Weightlifting has long been a boy’s club. While the men’s sport has been featured in the Olympics since 1896, the women’s event didn’t make the cut until 2000. If you walk into any weight room today, you’ll probably still see it populated mostly with men.
So where are all the women?
Historically, women have been unfairly generalized as the weaker sex. Decades of caricatures and stereotypical gender roles portrayed in popular media have reinforced this characteristic of weakness.
But in recent years, we’ve seen a shift in the cultural conversation. Women are fighting back against this assumption and proving that they are much stronger than you think. They’re standing up for themselves and showing their true strength.
With the rise in women’s empowerment has come a rise in female weightlifting. Women are stepping off the treadmills and exercise bikes and breaking into the boy’s club of the weight room. They’re showing that strength comes in all shapes, sizes, and sexes.
For both men and women, weightlifting has some amazing health benefits that go beyond just looking more muscular. Let’s start with some of the things you can’t see.
One thing that weightlifting can really help with is strengthening your bones. When you add resistance to your movements, it challenges your body and helps it stay strong. This is especially important for women, who tend to have a higher risk of osteoporosis. Strength training can help make up for some of the bone loss that women may experience later in life.
Weight training can also help strengthen your immune system, which fights off disease. It’s especially helpful in fighting inflammation-related diseases such as heart disease or type 2 diabetes. When you start moving more, you wake up so many different parts of your body and kickstart it into action.
See the difference
In addition to those “invisible” health effects, weightlifting can obviously provide some aesthetic benefits as well. Although many women may be concerned that lifting weights will make them seem bulky or too muscular, this doesn’t have to be the case.
Every single person has different goals for her body. So whether you’re looking for big biceps and bulging quads, or if you prefer a more slim and tone look overall, there’s a workout plan for you.
Weightlifting alone won’t make you more bulky. In fact, it can actually shape your body and tone it by burning calories. Bulking up comes from a careful plan of increased caloric intake and heavy lifting. If you’re not looking to gain mass, then make sure you balance both your diet and exercise.
Confidence is key
Beyond just your physical health, weightlifting can also help improve your mental health, too. When you feel stronger, you also gain more confidence and feel better about yourself.
For women especially, this confidence can help open doors in so many aspects of your life. A stronger belief in yourself can help you be more successful at work, strengthen your friendships, and help you find the right romantic partner.
Feeling stronger can also help you feel more secure in potentially dangerous situations. While we wouldn’t advise going into areas that are known for being dangerous, having stronger muscles can help you fight back in any unexpected attacks. Knowing that you are a strong, capable woman can help put your mind at ease when exploring a new area.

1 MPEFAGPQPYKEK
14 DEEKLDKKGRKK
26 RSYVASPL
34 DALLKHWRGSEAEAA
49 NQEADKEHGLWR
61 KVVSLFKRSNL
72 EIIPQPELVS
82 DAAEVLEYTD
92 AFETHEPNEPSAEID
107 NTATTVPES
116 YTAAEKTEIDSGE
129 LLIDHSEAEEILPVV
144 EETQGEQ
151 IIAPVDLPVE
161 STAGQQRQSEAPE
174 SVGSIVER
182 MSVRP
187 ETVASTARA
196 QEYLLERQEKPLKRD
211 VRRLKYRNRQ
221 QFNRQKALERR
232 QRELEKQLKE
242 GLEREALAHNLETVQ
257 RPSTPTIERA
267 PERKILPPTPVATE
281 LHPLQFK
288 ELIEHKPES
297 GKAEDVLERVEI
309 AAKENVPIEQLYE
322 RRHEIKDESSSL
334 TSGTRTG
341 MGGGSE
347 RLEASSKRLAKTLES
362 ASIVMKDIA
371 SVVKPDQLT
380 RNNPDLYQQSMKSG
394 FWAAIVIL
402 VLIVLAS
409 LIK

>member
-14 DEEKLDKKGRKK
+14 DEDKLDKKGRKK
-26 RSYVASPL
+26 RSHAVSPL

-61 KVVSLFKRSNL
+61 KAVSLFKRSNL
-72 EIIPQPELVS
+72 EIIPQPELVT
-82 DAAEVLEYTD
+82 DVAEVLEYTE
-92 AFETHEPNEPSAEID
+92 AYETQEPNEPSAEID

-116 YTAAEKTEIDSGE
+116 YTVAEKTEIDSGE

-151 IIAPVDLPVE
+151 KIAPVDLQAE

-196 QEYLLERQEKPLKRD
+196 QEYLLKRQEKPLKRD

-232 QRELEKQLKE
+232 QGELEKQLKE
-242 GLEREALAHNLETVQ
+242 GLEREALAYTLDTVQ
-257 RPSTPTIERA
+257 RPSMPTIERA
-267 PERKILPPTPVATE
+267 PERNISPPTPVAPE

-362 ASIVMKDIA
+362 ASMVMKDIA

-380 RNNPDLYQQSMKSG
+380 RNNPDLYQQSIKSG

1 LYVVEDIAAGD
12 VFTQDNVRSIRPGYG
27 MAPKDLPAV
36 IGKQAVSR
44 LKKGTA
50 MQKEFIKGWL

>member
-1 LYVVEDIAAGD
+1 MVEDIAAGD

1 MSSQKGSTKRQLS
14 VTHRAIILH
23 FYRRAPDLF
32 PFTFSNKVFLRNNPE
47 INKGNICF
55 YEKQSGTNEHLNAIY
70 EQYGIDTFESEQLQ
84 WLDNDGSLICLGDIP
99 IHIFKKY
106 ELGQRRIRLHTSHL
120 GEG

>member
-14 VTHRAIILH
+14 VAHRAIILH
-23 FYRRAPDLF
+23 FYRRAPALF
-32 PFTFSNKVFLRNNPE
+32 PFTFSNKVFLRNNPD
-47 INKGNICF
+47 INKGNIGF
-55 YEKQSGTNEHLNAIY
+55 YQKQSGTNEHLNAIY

Where to start
Now that we’ve thoroughly convinced you why weightlifting is important, let’s touch a little bit on how to get started. For most people, getting started is the hardest part.
If you’re not familiar with the weight room, then all the racks and weights can initially look a little intimidating. Before hitting the gym, learn some of the basic differences in what each rack can do and which exercise it’s best suited for.
If you get to the gym and still have questions, don’t be afraid to ask. Many people in the gym are more than happy to help a new weightlifter learn the ropes. Just make sure you don’t interrupt anyone in the middle of a set.
Learn the moves
Once you get familiar with the equipment, it’s time to learn how to use it. There are hundreds of different movements you can do to help strengthen the muscles all over your body. Even when you think you’ve learned them all, you can combine those moves to create killer compound exercises.
For your upper body, try rows and curls to build up those arm muscles. Once you’ve gained some strength, you can try to work those arms even more with a bench press.
For the lower body, squats and deadlifts are the go-to moves. You can also try lunges and hip thrusts to target other muscles in your legs and butt.
Whenever you’re learning a new exercise, it’s always important to pay attention to your form. It’s best to start with a lighter weight so you can get your body familiar with the proper movement. Once you have it down, you can gradually start adding more weight as you get more comfortable. For most moves, it’s important to remember to keep your core tight and back flat to avoid injuring yourself.
Weightlifting can sometimes seem intimidating, but often the best thing to do is just give it a try. If you don’t feel comfortable jumping right in at your local gym, try watching a few videos at home and practicing with no weight at all. You could also try using milk jugs or heavy cans to slowly add resistance and build up your strength.
Once you hit the weight room, walk in there with pride. Although women are relatively new to the weightlifting scene, they’ve certainly earned their place. Don’t let the big burly men scare you away.
Forget the stereotypes and the myths surrounding women weightlifting. Exercise isn’t about what anyone else thinks, it’s about making you feel better about your body.
So walk into that weight room, grab those weights, and lift your way to the best version of you.